WiSys Quick Pitch competitions are held at UW System institutions statewide each spring, and are designed to inspire UW System students from all academic disciplines to communicate their research, along with its broader impact, to a panel of judges – or this year, an internal committee at WiSys – in three minutes or less. This year, four students from UW-Platteville and 70 students across the UW System comprehensive campuses competed in their individual campus Quick Pitch events.
Mueller will receive a $300 award and a chance to enter the WiSys Quick Pitch State Final @ Home system-wide competition, which will likely be held virtually in early June.
Typically, students compete at in-person campus-level competitions, but due to the global pandemic COVID-19, WiSys transformed the program into an online, virtual competition to ensure all students had the opportunity to compete.
Students registered for Quick Pitch in early May, met virtually with a WiSys representative for training, then recorded a three-minute quick pitch video that was judged by an internal committee at WiSys.
In her pitch, Mueller discussed her research on dopamine and utilitarian moral judgment. The main goal of her research, which she has been working on for more than a year-and-a-half, was to examine whether dopamine, a neurotransmitter associated with reward processing and movement, or religiosity predicted utilitarian moral judgment.
She also shared that while she did not find a relationship between dopamine and utilitarian moral judgment or between religiosity and utilitarian moral judgment, she is excited to do more reading and run follow-up exploratory analysis to better understand the results.
Mueller said preparing for, and competing in, Quick Pitch was an exciting hands-on learning experience.
“While preparing for the competition, I enjoyed learning new techniques to communicate my findings in a way that was easier to understand than my typical elevator pitch,” she said. “Furthermore, I enjoyed that the competition pushed me to decide what the most important aspects of my research were to share, with only having three minutes or less to present.”
“Dana has invested a huge amount of time and energy into this project,” said Dr. Kameko Halfmann, assistant professor of psychology at UW-Platteville and Mueller’s advisor. “She saw this project through, from start to finish, and now she is taking it to the next level by translating her work for various audiences. I can't think of anyone who deserves the award more.”
“Taking over a year’s worth of research and condensing that into three minutes is a difficult task,” noted Halfmann. “Dana did a great job of focusing on the applications of her work and distilling her research for a broad audience.”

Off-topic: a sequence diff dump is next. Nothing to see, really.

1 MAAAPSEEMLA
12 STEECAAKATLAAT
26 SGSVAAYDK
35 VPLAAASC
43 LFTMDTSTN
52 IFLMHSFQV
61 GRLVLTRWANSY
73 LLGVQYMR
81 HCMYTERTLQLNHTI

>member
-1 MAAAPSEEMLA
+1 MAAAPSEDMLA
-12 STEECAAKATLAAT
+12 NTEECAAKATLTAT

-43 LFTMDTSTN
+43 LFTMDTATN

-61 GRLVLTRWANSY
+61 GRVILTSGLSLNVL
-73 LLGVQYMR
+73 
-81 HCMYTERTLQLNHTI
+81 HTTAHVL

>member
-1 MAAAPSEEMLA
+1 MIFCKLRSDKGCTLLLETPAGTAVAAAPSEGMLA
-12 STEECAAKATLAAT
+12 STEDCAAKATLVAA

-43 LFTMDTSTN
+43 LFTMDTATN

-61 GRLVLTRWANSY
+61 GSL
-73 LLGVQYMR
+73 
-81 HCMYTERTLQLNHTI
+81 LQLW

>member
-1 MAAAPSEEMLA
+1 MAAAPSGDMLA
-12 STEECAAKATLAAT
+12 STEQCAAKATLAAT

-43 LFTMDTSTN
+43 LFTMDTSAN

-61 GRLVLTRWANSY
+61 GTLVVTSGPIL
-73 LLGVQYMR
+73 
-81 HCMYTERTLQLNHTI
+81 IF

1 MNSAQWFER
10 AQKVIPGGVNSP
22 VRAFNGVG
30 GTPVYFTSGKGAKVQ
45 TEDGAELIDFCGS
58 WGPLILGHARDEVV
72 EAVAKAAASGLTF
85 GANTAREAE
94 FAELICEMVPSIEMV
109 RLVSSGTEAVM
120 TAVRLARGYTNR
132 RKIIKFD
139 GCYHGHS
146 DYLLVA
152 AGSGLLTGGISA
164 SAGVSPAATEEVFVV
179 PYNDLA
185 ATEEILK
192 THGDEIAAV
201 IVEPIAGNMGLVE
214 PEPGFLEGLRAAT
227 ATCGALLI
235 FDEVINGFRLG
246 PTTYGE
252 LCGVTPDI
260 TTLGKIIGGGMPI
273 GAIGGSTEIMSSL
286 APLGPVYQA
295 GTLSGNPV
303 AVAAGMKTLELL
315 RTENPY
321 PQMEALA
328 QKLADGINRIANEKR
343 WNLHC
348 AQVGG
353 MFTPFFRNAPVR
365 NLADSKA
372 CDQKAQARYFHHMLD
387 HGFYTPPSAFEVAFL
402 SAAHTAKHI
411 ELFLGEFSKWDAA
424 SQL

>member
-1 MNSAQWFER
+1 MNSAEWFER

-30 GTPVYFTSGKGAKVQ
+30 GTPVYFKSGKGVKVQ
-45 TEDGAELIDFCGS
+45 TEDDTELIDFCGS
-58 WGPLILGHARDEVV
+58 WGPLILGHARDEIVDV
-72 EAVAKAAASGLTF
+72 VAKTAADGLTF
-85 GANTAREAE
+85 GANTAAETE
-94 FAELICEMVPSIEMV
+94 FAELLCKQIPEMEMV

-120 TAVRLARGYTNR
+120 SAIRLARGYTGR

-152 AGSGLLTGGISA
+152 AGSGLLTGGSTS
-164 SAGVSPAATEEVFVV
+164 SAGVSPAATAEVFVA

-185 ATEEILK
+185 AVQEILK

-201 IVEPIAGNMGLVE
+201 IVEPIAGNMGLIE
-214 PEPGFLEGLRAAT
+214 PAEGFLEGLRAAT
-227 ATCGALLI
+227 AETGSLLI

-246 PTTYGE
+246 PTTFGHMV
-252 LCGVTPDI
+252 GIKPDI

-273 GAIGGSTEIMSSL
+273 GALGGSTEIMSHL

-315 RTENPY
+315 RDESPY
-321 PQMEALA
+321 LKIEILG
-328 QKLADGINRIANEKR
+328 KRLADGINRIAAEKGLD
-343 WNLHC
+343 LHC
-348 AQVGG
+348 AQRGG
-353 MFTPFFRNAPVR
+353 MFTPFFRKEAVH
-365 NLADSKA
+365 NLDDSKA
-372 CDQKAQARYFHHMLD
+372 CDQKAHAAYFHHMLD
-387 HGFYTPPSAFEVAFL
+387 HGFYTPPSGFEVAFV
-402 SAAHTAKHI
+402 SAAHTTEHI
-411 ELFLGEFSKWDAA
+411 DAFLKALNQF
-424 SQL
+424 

Will Hoyer, director of the Office of Research and Sponsored Programs at UW-Platteville, agreed, adding, “Dana is one of those students who has taken full advantage of the undergraduate research opportunities that we offer here on campus. Kudos to her for that. Being able to describe her research and its value so clearly and succinctly will serve her well as she moves on from UW-Platteville.”
Mueller said dealing with the global pandemic COVID-19 meant being adaptable and innovative in the Quick Pitch competition and in all areas of her education.
“For the Quick Pitch competition, it was challenging to present without an audience,” she said. “I was fortunate to be able to practice presenting to my sister. Overall, it has been rewarding to see all that can still be accomplished when we work together, even if meetings and events cannot be held in person.”
“Everyone on campus has been forced to adapt to our new normal since March,” said Hoyer. “Students like Dana have led the way and made the most of the situation.”
Mueller said everything she learned during the elevator pitch experience helped prepare her for research presentations she will give this fall as she pursues a Ph.D. in psychology in the cognitive and brain sciences tract at the University of Minnesota in Minneapolis.
“In graduate school, I will be asked to present during meetings, in everyday conversations and in formal settings,” she said. “The Quick Pitch competition has helped me realize that there are so many different ways to explain what I do for research and that my explanation can be modified, depending on my audience.”
After she earns a Ph.D., Mueller plans to teach at a university and continue to do research.
“I want the chance to inspire other students to participate in research in the same way that I have been inspired,” she said.
In March, Mueller presented her research at the 17th annual Research in the Rotunda in the Capitol Building in Madison, Wisconsin. The research was funded by the university’s Undergraduate Research Scholarly and Creative Activity Scholarship and the Summer Undergraduate Scholars Program.
WiSys is an independent, nonprofit organization for the UW System whose mission is to support the creation and transfer of innovations from the UW System to the marketplace. The WiSys Quick Pitch State Final @ Home competition will feature live pitches, judging, additional prizes and an announcement of the overall winner, who will take home $700.